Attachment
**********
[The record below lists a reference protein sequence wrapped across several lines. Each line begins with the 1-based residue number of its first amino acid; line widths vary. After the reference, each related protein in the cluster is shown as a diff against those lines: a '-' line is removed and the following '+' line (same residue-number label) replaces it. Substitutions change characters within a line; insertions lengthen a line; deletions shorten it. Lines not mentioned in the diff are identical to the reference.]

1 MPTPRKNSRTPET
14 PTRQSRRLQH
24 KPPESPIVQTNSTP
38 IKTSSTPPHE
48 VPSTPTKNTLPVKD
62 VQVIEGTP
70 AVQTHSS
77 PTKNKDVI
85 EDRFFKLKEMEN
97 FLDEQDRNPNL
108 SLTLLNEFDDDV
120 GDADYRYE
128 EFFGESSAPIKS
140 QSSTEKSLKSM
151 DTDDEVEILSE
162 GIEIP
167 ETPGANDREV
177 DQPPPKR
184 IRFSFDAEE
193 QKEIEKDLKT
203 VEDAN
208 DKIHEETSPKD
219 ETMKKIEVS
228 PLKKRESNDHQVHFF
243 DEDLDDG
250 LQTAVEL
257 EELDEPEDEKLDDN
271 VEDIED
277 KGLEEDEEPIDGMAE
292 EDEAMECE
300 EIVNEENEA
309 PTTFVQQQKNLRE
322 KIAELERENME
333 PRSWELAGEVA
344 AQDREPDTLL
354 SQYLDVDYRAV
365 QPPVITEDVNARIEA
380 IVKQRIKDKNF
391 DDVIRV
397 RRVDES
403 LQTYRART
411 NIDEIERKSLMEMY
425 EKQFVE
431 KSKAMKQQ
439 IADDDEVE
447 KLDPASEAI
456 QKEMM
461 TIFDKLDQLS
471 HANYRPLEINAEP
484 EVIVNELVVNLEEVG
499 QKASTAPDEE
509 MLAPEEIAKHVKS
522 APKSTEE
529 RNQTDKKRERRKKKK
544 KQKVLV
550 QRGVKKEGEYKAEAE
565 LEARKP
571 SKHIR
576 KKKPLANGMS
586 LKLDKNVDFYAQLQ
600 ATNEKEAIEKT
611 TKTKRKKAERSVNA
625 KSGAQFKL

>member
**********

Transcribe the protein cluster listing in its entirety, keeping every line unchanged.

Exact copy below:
[The record below lists a reference protein sequence wrapped across several lines. Each line begins with the 1-based residue number of its first amino acid; line widths vary. After the reference, each related protein in the cluster is shown as a diff against those lines: a '-' line is removed and the following '+' line (same residue-number label) replaces it. Substitutions change characters within a line; insertions lengthen a line; deletions shorten it. Lines not mentioned in the diff are identical to the reference.]

1 MPTPRKNSRTPET
14 PTRQSRRLQH
24 KPPESPIVQTNSTP
38 IKTSSTPPHE
48 VPSTPTKNTLPVKD
62 VQVIEGTP
70 AVQTHSS
77 PTKNKDVI
85 EDRFFKLKEMEN
97 FLDEQDRNPNL
108 SLTLLNEFDDDV
120 GDADYRYE
128 EFFGESSAPIKS
140 QSSTEKSLKSM
151 DTDDEVEILSE
162 GIEIP
167 ETPGANDREV
177 DQPPPKR
184 IRFSFDAEE
193 QKEIEKDLKT
203 VEDAN
208 DKIHEETSPKD
219 ETMKKIEVS
228 PLKKRESNDHQVHFF
243 DEDLDDG
250 LQTAVEL
257 EELDEPEDEKLDDN
271 VEDIED
277 KGLEEDEEPIDGMAE
292 EDEAMECE
300 EIVNEENEA
309 PTTFVQQQKNLRE
322 KIAELERENME
333 PRSWELAGEVA
344 AQDREPDTLL
354 SQYLDVDYRAV
365 QPPVITEDVNARIEA
380 IVKQRIKDKNF
391 DDVIRV
397 RRVDES
403 LQTYRART
411 NIDEIERKSLMEMY
425 EKQFVE
431 KSKAMKQQ
439 IADDDEVE
447 KLDPASEAI
456 QKEMM
461 TIFDKLDQLS
471 HANYRPLEINAEP
484 EVIVNELVVNLEEVG
499 QKASTAPDEE
509 MLAPEEIAKHVKS
522 APKSTEE
529 RNQTDKKRERRKKKK
544 KQKVLV
550 QRGVKKEGEYKAEAE
565 LEARKP
571 SKHIR
576 KKKPLANGMS
586 LKLDKNVDFYAQLQ
600 ATNEKEAIEKT
611 TKTKRKKAERSVNA
625 KSGAQFKL

>member